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Corporate Governance: Codification or Self-Regulation?

Is SOX a Viable Solution for New Zealand?

Master's Thesis 2006 71 Pages

Law - Comparative Legal Systems, Comparative Law

Excerpt

Table of Contents

I. INTRODUCTION

II. NEW ZEALAND’S APPROACH TO THE CODIFICATION OF CORPORATE GOVERNANCE
A. The New Zealand Corporate Market
B. Corporate Governance in New Zealand: Principles and Guidelines
C. NZX Corporate Governance Best Practice Code
D. Attracting International Investments

III. THE SARBANES-OXLEY ACT 2002 – PRIME EXAMPLE OF THE STRCT RULE-BASED APPROACH
A. Introduction
B. Historical Context
C. Causes of the Market Failure
1. Introduction
2. Agency Costs
3. Bubble Atmosphere
4. Gatekeeper Failure
D. Brief Account of Regulations
1. Introduction
2. Scope of Application
3. Regulations
a. Internal Monitoring
b. Gatekeeper Regulation
c. Regulation of Insider Misconduct
4. Increase in Financial Disclosure
5. Fraud Liability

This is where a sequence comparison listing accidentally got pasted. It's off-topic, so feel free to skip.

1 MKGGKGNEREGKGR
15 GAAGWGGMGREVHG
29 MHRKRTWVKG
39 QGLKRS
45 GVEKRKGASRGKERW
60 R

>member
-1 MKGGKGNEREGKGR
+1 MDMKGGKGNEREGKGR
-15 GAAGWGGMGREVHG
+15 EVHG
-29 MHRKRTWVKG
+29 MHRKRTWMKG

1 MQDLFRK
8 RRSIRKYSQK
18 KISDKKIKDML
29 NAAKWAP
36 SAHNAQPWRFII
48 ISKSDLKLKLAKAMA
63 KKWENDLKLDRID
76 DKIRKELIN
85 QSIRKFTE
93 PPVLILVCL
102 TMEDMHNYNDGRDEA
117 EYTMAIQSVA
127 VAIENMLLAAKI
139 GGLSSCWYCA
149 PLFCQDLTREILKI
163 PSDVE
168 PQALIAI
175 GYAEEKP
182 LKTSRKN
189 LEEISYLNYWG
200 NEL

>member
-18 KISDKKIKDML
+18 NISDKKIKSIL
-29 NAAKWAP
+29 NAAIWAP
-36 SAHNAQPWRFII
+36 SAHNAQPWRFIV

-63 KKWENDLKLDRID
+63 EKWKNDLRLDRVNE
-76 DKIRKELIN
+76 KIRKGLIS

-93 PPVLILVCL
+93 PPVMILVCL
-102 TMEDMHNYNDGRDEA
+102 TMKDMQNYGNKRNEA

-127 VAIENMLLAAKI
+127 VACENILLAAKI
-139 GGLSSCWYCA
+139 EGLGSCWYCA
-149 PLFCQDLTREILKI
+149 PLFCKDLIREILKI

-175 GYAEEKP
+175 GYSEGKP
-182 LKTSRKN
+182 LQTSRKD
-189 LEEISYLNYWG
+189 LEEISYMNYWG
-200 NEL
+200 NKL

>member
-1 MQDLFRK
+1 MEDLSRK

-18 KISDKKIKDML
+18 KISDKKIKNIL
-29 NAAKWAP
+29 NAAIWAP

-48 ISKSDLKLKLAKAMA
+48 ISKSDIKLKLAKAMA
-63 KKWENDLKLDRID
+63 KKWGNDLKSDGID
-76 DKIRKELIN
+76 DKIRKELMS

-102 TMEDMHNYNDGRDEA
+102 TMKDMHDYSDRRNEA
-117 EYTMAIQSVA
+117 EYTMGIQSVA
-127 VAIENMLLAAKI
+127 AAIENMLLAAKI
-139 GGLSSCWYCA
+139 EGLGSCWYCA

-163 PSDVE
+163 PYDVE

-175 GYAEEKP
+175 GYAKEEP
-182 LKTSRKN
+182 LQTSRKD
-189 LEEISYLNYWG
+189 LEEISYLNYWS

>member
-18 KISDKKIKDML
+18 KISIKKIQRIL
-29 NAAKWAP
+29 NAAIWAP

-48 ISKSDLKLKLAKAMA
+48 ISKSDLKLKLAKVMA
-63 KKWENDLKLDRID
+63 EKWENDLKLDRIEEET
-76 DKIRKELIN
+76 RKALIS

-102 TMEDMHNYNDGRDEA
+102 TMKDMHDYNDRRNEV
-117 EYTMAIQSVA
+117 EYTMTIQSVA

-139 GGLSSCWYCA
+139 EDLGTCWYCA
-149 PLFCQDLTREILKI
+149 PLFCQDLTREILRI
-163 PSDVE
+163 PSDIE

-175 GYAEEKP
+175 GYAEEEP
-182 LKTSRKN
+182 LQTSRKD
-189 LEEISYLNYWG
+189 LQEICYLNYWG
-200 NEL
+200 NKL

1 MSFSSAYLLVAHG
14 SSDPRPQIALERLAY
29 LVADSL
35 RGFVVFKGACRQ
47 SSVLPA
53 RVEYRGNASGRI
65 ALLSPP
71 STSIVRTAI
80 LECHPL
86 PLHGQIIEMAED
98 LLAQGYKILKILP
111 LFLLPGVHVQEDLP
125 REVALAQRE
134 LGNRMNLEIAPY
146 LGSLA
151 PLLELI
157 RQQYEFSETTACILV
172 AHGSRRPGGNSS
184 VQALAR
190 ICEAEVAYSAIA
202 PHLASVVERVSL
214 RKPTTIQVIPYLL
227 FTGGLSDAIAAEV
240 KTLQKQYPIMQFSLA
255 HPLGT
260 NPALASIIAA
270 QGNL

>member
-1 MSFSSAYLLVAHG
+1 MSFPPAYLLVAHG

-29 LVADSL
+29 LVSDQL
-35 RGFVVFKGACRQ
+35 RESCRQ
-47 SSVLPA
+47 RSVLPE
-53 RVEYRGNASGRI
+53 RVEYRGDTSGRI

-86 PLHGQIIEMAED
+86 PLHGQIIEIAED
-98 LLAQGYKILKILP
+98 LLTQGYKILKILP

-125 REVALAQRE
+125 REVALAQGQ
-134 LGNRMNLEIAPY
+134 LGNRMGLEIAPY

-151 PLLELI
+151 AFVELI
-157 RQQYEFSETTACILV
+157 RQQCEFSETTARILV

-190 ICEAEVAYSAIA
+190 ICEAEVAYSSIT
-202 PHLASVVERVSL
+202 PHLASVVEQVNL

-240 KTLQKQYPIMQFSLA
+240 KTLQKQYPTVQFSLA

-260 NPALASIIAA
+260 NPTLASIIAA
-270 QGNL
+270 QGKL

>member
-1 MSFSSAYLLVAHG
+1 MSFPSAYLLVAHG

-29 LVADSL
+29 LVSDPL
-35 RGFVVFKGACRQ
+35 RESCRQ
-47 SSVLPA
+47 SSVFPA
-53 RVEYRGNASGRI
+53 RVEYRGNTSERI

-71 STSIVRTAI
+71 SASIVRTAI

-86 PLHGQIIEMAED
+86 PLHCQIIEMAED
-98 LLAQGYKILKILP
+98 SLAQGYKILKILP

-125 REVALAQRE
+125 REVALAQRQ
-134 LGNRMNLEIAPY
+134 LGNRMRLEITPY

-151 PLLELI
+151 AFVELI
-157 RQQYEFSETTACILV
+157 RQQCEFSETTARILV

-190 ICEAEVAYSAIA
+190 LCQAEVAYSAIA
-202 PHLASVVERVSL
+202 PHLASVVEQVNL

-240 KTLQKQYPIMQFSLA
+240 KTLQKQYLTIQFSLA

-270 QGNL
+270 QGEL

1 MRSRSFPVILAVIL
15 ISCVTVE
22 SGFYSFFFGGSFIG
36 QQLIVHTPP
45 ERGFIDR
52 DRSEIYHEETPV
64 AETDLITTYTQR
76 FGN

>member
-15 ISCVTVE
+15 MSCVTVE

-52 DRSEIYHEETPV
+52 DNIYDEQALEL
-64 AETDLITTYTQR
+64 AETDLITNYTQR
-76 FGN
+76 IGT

E. Evaluation of SOX
1. Introduction
2. Effectiveness of Regulations
a. Independent Directors
b. Whistleblowers
c. Gatekeeper Regulations
d. Increased Disclosure
e. Increased Liability
3. Higher Costs
a. Agency Costs
b. The Effect of Stricter Liability
c. Information Costs
4. Conclusion

IV. WHY COMPLY-OR-EXPLAIN – REASONS BEHIND THE SPATE OF INCORPORATIONS
A. Introduction
B. Reasons for Substantive Regulation
C. Advantages of Self-Regulation
1. The Theory of Free Markets
2. Free Markets in the Common Law World
3. Evaluation of the Principle-Based Approach in the light of the Free-Market Theory
a. Flexibility
b. Investor Education
c. Considering New Zealand Circumstances
d. Comply-or-Explain in New Zealand

V. SUMMARY AND CONCLUDING REMARKS

APPENDIX A: GRAPH OF THE 1929 CRASH OF THE US STOCK MARKET

APPENDIX B: 9th GLOBAL FRAUD SURVEY AMONG 500 TOP CORPORATIONS CONDUCTED BY ERNST&YOUNG

APENDIX C: EMPLOYEE TRAINING ON ANTI-FRAUD POLICIES

APPENDIX E: GRAPH OF PARETO DISTRIBUTION

Corporate Governance: Codification or Self-Regulation?